Used for locomotion


Base of a bacterial flagellum…

…the only known wheel in nature

50 nm

Fig. 27.6


What is “taxis”?

Motility allows some bacteria to move towards or away from stimuli

Phototaxis

Chemotaxis

Magnetotaxis


Bacteria

Structure

Cell wall – unique, peptidoglycan

Capsules or slime layer

Pili & Flagella

Circular DNA molecule & plasmids


Bacteria

Reproduction

Asexual, through binary fission


Binary fission

Chromosome

Plasma membrane

Daughter cells are identical copies

(3)

(1)

(2)

(4)

(5)

(6)

Neither mitosis nor meiosis occurs in prokaryotes


Binary fission

E. coli

DNA

cell wall


Bacteria

Reproduction

Asexual, through binary fission

No true sexual reproduction, since neither

mitosis nor meiosis exist in prokaryotes


Bacteria

Reproduction

Asexual, through binary fission

No true sexual reproduction, since neither

mitosis nor meiosis exist in prokaryotes

Horizontal transfer of genetic material

Transformation

Uptake of genetic material from the environment


Bacteria

Reproduction

Asexual, through binary fission

No true sexual reproduction, since neither

mitosis nor meiosis exist in prokaryotes

Horizontal transfer of genetic material

Transformation

Transduction

Transfer of genetic material between prokaryotes by viruses


Bacteria

Reproduction

Asexual, through binary fission

No true sexual reproduction, since neither

mitosis nor meiosis exist in prokaryotes

Horizontal transfer of genetic material

Transformation

Transduction

Conjugation

Direct transfer of genetic material from one prokaryote to another


Conjugation in E. coli

Sex pilus connects cells and draws them together

Conjugation tube then forms

Sex pilus


Bacteria

Surviving harsh conditions

Endospore – forms inside a bacterium and

then persists through inhospitable conditions

endospore


Bacteria – Impacts on other organisms, including Human Society

Decomposition


Bacteria – Impacts on other organisms, including Human Society

Louis Pasteur’s observations (1860s)

on decomposition disproved

spontaneous generation

Decomposition


Bacteria – Impacts on other organisms, including Human Society

Louis Pasteur’s observations (1860s)

on decomposition disproved

spontaneous generation

Decomposition


Bacteria – Impacts on other organisms, including Human Society

Louis Pasteur’s observations (1860s)

on decomposition disproved

spontaneous generation

Decomposition


Bacteria – Impacts on other organisms, including Human Society

Photosynthesis

Decomposition

Especially common in the cyanobacteria


Bacteria – Impacts on other organisms, including Human Society

Photosynthesis

Decomposition

Especially common in the cyanobacteria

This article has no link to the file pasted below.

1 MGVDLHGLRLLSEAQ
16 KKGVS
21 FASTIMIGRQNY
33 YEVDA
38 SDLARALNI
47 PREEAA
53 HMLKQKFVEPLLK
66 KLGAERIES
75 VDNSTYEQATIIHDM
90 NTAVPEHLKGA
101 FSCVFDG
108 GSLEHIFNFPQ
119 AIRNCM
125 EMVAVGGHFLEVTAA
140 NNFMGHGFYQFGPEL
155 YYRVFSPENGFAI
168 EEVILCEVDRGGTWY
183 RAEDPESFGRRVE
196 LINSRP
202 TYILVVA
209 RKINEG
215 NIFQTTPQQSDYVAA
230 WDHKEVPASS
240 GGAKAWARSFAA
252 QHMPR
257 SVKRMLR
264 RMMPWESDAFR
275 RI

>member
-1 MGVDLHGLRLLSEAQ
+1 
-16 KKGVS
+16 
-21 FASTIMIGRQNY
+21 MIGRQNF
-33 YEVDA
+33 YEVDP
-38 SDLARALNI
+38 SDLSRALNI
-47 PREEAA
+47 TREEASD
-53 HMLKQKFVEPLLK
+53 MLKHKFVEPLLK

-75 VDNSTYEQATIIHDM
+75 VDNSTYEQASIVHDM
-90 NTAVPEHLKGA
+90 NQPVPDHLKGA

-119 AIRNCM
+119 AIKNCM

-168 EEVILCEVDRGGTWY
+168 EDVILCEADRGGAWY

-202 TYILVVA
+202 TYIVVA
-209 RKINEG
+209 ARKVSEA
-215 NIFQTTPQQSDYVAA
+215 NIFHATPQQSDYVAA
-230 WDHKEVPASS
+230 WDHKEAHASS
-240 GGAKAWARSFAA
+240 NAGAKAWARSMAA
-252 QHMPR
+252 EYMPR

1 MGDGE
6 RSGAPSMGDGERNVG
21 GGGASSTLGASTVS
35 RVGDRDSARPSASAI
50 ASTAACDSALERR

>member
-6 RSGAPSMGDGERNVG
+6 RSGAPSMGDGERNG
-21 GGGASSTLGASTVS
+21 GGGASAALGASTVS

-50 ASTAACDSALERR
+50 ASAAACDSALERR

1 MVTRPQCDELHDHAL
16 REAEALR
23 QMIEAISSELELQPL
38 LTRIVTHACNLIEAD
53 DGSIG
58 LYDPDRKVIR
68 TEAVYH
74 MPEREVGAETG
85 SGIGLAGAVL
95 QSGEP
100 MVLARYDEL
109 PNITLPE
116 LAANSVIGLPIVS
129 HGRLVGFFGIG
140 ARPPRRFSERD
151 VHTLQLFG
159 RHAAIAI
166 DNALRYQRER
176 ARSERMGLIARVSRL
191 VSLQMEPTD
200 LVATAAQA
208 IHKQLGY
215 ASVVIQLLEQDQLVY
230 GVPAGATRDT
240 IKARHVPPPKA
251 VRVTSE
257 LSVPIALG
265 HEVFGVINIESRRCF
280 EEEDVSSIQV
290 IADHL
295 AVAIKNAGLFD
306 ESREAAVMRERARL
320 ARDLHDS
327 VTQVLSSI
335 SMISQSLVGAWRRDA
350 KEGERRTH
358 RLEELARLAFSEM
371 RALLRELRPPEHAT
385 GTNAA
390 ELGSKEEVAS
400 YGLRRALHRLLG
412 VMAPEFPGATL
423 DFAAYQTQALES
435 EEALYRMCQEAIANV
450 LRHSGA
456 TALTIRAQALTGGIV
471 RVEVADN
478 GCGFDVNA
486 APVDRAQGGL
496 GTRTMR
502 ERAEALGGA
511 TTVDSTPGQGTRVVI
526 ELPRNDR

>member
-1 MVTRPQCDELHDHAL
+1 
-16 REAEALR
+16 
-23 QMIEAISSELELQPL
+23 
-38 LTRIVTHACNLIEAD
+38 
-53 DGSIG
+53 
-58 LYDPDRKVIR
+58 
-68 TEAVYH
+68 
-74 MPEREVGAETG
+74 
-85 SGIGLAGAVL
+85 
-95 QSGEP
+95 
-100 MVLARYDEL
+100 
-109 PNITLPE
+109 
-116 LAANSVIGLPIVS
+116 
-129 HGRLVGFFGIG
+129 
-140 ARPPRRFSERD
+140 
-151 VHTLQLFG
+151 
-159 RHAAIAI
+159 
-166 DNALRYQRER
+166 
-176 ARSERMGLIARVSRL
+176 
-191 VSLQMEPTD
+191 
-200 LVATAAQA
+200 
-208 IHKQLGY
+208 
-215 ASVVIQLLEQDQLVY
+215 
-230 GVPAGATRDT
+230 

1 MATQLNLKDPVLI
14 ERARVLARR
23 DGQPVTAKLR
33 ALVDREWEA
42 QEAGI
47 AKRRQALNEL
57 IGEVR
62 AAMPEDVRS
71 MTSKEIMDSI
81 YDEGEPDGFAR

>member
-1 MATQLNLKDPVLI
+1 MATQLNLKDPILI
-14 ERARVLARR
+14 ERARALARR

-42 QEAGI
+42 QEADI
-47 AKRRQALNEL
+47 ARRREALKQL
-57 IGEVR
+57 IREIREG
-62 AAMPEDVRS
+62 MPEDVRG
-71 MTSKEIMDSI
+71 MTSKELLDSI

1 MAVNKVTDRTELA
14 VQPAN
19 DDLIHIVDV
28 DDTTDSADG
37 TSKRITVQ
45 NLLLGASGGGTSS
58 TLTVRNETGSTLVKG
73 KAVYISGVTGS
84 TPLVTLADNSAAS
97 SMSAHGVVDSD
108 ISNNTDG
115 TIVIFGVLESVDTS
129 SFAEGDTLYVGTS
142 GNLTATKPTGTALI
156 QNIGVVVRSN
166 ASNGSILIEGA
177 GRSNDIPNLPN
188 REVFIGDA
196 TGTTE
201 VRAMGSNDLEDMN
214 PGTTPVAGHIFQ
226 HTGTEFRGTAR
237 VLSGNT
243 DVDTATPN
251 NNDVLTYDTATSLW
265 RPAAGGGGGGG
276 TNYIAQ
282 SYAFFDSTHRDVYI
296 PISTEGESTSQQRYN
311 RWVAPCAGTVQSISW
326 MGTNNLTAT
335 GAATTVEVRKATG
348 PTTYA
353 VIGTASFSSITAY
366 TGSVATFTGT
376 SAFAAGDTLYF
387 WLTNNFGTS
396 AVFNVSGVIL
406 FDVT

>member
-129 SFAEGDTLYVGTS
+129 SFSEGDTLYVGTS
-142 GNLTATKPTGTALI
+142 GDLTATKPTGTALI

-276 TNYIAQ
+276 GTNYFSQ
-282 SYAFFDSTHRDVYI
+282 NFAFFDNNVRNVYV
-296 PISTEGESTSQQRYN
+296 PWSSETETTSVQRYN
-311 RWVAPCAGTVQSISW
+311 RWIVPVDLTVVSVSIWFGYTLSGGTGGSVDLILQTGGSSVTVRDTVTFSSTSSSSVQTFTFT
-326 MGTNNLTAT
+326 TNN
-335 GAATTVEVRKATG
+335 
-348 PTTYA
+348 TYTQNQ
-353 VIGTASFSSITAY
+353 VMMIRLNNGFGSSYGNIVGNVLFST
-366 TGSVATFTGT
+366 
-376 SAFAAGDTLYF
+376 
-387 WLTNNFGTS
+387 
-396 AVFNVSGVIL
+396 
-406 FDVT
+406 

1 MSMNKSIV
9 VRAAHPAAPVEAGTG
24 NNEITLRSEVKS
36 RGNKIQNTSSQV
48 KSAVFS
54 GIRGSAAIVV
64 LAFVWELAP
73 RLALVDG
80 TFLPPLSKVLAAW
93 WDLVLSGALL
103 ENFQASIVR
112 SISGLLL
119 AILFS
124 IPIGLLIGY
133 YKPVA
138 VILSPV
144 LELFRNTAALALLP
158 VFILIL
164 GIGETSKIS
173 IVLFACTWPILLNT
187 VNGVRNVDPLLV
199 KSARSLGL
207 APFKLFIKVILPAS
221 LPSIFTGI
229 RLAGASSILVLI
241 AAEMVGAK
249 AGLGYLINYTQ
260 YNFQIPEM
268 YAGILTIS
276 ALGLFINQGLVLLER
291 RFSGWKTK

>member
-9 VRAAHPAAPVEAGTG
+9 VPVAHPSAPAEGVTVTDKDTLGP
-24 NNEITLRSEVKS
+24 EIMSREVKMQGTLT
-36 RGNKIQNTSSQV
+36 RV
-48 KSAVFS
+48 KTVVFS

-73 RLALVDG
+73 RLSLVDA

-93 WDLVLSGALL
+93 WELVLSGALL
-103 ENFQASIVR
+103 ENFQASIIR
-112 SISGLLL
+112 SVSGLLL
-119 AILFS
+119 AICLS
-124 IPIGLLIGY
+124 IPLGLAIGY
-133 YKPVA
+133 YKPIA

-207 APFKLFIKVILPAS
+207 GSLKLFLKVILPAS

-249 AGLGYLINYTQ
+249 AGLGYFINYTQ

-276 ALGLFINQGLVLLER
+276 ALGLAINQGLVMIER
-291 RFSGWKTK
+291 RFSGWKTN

Bacteria – Impacts on other organisms, including Human Society

Photosynthesis

N-fixation

Decomposition


Bacteria – Impacts on other organisms, including Human Society

Photosynthesis

N-fixation

Decomposition

Symbiosis

Mutualism

Rhizobium in the roots of a

soybean plant


Bacteria – Impacts on other organisms, including Human Society

Photosynthesis

N-fixation

Decomposition

Symbiosis

Mutualism, commensalism


Bacteria – Impacts on other organisms, including Human Society

Photosynthesis

N-fixation

Decomposition

Symbiosis

Mutualism, commensalism, parasitism


Bacteria are often agents of disease by producing toxins

E.g., Clostridium tetani, the species that causes tetanus by producing a toxin that interferes with nerve impulses and causes muscles to spasm


Bacteria are often agents of disease by producing toxins

Robert Koch (late 1800s) was the first person to link diseases to specific species of bacteria

The “Germ Theory” revolutionized medicine in the early 20th century

Koch’s Postulates guide the identification of disease agents:

1. Find the same pathogen in each victim

2. Isolate the pathogen & grow it in pure culture

3. Induce the disease in a healthy individual from culture

4. Isolate the same pathogen after disease occurs


Bacteria – Impacts on other Organisms, including Human Society

Photosynthesis

N-fixation

Decomposition

Symbiosis

Mutualism, commensalism, parasitism

What type of symbiont is Escherichia coli?

Normal strains provide K & B-complex vitamins


Bacteria – Impacts on other Organisms, including Human Society

Photosynthesis

N-fixation

Decomposition

Symbiosis

Mutualism, commensalism, parasitism

What type of symbiont is Escherichia coli?

Some infectious strains cause disease


Bacteria – Impacts on other Organisms, including Human Society

Photosynthesis

N-fixation

Decomposition

Symbiosis

Mutualism, commensalism, parasitism

Bioremediation

Oil spills, mine tailings, heavy metal dumps, etc.


Archaea

Structure

Several basic biochemical differences distinguish them from Bacteria

E.g., No peptidoglycan in their cell walls


Archaea

No known pathogens!


Archaea

Many are extremophiles…


Archaea

Even so, archaea are not restricted to extreme habitats

Archaea account for 20-30% of marine microbial cells